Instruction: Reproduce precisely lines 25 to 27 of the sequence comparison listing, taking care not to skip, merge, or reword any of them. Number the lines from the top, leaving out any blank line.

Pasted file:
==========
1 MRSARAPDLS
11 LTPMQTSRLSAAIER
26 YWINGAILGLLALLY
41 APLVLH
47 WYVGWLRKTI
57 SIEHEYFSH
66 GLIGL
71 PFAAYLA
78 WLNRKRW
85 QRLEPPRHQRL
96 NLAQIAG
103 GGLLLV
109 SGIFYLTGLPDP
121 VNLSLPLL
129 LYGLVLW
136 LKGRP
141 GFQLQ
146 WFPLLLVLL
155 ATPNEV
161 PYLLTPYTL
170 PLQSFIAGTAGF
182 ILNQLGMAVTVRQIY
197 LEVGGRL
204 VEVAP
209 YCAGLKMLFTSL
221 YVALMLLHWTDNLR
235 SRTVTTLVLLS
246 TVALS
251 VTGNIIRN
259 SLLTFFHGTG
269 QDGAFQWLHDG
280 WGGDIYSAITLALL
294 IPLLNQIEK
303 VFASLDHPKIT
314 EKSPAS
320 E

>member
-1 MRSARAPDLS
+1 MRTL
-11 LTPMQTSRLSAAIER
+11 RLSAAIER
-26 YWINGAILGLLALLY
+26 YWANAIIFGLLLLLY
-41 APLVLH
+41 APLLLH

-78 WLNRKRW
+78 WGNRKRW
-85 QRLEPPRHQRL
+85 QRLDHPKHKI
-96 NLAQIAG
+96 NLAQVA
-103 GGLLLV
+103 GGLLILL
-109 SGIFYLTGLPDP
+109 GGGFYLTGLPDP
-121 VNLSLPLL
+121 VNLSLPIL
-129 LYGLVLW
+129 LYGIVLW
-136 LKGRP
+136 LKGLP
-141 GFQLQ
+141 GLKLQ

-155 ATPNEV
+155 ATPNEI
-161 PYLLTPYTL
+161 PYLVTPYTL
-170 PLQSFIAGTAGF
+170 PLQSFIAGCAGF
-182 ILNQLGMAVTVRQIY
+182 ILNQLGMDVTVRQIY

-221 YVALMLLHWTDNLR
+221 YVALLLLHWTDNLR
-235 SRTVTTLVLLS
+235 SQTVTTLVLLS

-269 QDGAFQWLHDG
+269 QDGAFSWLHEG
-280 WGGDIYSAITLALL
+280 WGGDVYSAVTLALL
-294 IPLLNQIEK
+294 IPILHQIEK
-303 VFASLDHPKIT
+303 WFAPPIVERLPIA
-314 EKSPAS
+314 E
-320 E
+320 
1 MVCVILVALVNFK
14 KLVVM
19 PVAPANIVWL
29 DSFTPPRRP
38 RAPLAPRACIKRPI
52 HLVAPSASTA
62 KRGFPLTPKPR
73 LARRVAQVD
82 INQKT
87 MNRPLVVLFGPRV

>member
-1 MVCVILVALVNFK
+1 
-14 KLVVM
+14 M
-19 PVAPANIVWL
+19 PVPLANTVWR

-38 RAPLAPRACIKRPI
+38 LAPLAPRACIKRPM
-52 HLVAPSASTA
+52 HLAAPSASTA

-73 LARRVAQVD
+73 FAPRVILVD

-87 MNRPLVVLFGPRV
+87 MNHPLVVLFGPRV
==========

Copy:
209 YCAGLKMLFTSL
221 YVALMLLHWTDNLR
235 SRTVTTLVLLS